A 2015 study sample of mobile phone use in the camp found that 89% of refugees owned a mobile handset and 85% owned at least one SIM card (it is common to have multiple SIM cards to access different carriers and/or avoid surveillance from the Syrian government. Multiple SIM card use is also reflective of refugee camp context, with it’s lack of network infrastructure, lack of reliability of networks etc. 

As refugees have to earn money to pay for mobile technology and services through several means, the economy of the camp has a strong focus on electronics. Shops in camps sell wifi routers, used laptops, mobile handsets and SIM cards. There are 3000 refugee-owned and operated shops within the camp, generating more than 10 million euros a month.

Reference list:

Aljazeera Europe. 2015. Hungary offers buses to transfer refugees to Austria, Aljazeera, available at: http://www.aljazeera.com/news/2015/09/hungary-offers-buses-transfer-refugees-austria-150904194534458.html

Australian Human Rights Commission, Immigration detention statistics, available at: https://www.humanrights.gov.au/immigration-detention-statistics

[author unknown]. 2015. Mobile phone app helps Syrian refugees settle in Turkey, Euro News, available at: http://www.euronews.com/2015/02/10/mobile-phone-app-helps-syrian-refugees-settle-in-turkey/

BBC News Trending. 2015. The Syrian refugee who says: ‘Don’t come to Sweden… or think carefully about it’ – BBC Trending, Youtube, available at: https://www.youtube.com/watch?v=jAJcy5k4rb4

Butler J. 2016. Refugee Children On Nauru Release Another Video, Huffington Post, available at: http://www.huffingtonpost.com.au/2016/01/21/refugee-children-nauru-video_n_9033174.html

Dearden L. 2015. Syrian refugee tells how he survived boat sinking in waters where Aylan Kurdi drowned, Independent, available at: http://www.independent.co.uk/news/world/europe/syrian-refugee-tells-how-he-survived-boat-sinking-in-waters-where-aylan-kurdi-drowned-10484607.html

Free the Children NAURU, Facebook, available at: https://www.facebook.com/Free-the-Children-NAURU-839867502797443/?fref=ts&ref=br_tf

Free the Children NAURU, WordPress, available at: https://freethechildrennauru.com/

Lee A. 2015. Aussies Are Talking To Child Asylum Seekers Being Held On Nauru, Buzzfeed News, available at: https://www.buzzfeed.com/alexlee/child-refugees-on-nauru-facebook-page?utm_term=.ahRlv5P00m#.exnVO3Gdd1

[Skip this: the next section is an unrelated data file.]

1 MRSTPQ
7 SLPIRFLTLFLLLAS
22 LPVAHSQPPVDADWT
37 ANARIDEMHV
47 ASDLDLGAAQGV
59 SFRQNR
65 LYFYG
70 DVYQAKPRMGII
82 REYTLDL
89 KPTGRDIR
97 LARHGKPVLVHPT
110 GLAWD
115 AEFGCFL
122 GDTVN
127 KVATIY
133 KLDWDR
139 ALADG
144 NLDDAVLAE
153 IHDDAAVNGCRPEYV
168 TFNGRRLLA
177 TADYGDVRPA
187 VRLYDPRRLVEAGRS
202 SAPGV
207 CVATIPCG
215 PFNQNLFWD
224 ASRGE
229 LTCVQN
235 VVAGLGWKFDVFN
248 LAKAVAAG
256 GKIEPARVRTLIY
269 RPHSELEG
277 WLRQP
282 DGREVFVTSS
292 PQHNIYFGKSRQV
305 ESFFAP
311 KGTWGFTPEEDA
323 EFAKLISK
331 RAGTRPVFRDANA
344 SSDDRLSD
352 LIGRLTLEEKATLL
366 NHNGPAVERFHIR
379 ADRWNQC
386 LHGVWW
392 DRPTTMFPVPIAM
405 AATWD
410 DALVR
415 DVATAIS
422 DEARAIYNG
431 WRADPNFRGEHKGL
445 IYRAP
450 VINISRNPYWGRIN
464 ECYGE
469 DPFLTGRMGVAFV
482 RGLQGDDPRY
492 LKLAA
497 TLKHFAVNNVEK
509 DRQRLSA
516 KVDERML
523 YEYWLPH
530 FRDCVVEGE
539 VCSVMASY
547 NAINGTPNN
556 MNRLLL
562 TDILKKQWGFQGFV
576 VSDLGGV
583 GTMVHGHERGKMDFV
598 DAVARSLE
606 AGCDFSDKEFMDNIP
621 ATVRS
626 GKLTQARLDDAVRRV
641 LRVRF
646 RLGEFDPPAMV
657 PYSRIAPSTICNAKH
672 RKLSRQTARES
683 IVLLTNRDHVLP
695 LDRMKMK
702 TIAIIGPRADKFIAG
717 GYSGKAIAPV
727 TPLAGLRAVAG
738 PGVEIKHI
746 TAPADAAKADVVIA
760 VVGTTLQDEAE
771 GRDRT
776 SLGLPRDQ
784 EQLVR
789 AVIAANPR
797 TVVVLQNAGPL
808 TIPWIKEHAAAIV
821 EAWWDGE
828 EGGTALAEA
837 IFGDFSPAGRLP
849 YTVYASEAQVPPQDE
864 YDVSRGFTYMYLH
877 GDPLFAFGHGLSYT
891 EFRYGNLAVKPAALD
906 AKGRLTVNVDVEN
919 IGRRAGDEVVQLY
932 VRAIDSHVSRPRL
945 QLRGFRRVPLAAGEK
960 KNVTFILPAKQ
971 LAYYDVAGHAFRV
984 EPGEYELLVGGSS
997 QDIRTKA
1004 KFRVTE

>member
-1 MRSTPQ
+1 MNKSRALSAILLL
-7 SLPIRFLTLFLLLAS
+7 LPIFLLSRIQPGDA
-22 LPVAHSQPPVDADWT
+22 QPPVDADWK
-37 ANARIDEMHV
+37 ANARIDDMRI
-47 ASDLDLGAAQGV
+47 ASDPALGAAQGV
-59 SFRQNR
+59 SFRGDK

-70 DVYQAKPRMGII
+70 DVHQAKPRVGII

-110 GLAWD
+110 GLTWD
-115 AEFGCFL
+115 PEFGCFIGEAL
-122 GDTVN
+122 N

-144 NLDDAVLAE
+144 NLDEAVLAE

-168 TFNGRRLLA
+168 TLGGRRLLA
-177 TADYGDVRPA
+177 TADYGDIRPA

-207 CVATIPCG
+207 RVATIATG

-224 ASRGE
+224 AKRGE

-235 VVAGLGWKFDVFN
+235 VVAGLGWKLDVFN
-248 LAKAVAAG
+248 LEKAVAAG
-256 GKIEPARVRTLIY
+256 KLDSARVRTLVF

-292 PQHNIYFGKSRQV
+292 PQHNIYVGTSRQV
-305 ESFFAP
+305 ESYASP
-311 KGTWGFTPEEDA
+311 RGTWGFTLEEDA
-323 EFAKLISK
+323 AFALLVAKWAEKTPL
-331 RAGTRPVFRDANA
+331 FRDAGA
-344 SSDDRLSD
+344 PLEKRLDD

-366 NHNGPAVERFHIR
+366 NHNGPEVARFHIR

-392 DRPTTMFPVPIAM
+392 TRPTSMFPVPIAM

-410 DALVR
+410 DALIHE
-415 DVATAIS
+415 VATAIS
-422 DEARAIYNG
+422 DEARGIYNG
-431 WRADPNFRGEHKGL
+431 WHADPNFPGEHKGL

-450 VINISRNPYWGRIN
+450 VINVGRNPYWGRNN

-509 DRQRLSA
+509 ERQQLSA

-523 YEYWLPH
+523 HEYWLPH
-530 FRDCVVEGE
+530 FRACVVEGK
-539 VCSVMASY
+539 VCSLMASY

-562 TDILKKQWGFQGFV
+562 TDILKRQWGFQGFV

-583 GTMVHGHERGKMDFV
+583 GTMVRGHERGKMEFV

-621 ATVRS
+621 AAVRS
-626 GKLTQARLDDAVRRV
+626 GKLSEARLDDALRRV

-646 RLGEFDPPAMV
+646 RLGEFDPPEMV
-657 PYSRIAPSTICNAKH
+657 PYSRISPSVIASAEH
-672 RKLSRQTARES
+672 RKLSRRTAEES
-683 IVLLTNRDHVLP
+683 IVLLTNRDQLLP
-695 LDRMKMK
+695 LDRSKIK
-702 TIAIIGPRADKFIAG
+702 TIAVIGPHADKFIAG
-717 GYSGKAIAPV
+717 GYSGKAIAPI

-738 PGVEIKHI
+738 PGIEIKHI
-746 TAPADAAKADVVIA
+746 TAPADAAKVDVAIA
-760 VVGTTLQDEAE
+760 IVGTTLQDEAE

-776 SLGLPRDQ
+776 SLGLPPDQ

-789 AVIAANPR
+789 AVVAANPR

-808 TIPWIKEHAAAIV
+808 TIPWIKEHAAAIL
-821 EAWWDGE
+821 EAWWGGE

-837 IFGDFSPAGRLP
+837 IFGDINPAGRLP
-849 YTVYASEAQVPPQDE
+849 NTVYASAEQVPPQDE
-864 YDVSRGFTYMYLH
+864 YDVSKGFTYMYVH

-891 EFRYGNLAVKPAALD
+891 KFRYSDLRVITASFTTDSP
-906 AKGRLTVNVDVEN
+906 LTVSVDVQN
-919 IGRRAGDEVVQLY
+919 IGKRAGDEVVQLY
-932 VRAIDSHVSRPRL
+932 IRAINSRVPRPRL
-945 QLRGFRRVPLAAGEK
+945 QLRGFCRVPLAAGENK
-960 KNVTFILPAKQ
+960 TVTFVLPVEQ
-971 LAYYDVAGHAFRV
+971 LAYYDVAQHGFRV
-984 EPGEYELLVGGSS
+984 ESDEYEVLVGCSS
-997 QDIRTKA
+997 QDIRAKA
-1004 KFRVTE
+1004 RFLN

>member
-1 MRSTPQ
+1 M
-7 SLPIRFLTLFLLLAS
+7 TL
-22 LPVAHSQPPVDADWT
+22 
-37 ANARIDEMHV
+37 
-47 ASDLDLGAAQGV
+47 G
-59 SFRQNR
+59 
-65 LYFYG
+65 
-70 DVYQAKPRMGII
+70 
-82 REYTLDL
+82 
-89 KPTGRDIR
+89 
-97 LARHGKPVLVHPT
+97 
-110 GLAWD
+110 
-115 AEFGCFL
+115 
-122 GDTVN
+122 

Maitland C & Xu, Ying A. 2015 Social Informatics Analysis of Refugee Mobile Phone Use: A Case Study of Za’atari Syrian Refugee Camp (March 31, 2015). TPRC 43: The 43rd Research Conference on Communication, Information and Internet Policy Paper. Available at SSRN: http://poseidon01.ssrn.com/delivery.php?ID=142095081069091013107126087078120113014042095000089091121086087094073004121024003092119034022008009024050126000078104002113031006007037073081013100125095116025098054049080103079083111082122016118005028074090069122031065067117096107087088105100026115&EXT=pdf

McHugh J. 2015. Refugee Crisis Europe 2015: How Syrians Are Using Smartphones To Travel Through Western Europe, International Business Times, available at: http://www.ibtimes.com/refugee-crisis-europe-2015-how-syrians-are-using-smartphones-travel-through-western-2152496

McLaughlin D. 2015. Mass migration guided by mobiles and social media, The Irish Times (reported from Budapest), available at: http://www.irishtimes.com/news/world/europe/mass-migration-guided-by-mobiles-and-social-media-1.2344662

Pizzi M. 2015. Isolated in Zaatari camp, Syrian refugees find ways to get online, Aljazeera America, available at: http://america.aljazeera.com/articles/2015/7/16/internet-access-zaatari-camp.html

Powell A. 2015. Wi-Fi ‘Saves’ Residents in Jordan Refugee Camp, The Borgen Project, available at: http://borgenproject.org/wi-fi-jordan-refugee-camp/

Williams A. 2015. Stop shaming Syrian refugees for using cellphones, The Daily Dot, available at: http://www.dailydot.com/opinion/syria-refugees-cell-phone-use/

Witty P. 2015. See How Smartphones Have Become a Lifeline for Refugees, Time, available at: http://time.com/4062120/see-how-smartphones-have-become-a-lifeline-for-refugees/


Rafi:ki. 2015. rafi:ki / mixtape 015 / instrumental hiphop / trip-hop, Attribution-NonCommercial-ShareAlike 3.0 Unported (CC BY-NC-SA 3.0), Soundcloud, available at https://soundcloud.com/rafi-ki/rafiki-mixtape-015-instrumental-hiphop-triphop

Footage in order of appearance: